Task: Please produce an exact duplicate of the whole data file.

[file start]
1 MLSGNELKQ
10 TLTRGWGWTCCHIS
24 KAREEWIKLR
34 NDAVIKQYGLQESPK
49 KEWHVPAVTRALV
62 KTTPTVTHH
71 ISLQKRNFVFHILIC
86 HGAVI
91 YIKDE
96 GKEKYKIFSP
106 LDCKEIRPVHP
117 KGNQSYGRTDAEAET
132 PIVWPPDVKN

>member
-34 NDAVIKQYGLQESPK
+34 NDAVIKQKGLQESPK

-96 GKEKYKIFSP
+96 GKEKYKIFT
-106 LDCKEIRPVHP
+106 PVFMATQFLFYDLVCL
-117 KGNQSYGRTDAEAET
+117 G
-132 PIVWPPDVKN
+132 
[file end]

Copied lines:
1 MLSGNELKQ
10 TLTRGWGWTCCHIS
24 KAREEWIKLR
34 NDAVIKQYGLQESPK
49 KEWHVPAVTRALV
62 KTTPTVTHH
71 ISLQKRNFVFHILIC
86 HGAVI
91 YIKDE
96 GKEKYKIFSP
106 LDCKEIRPVHP
117 KGNQSYGRTDAEAET
132 PIVWPPDVKN

>member
-34 NDAVIKQYGLQESPK
+34 NDAVIKQKGLQESPK

-96 GKEKYKIFSP
+96 GKEKYKIFT
-106 LDCKEIRPVHP
+106 PVFMATQFLFYDLVCL
-117 KGNQSYGRTDAEAET
+117 G
-132 PIVWPPDVKN
+132 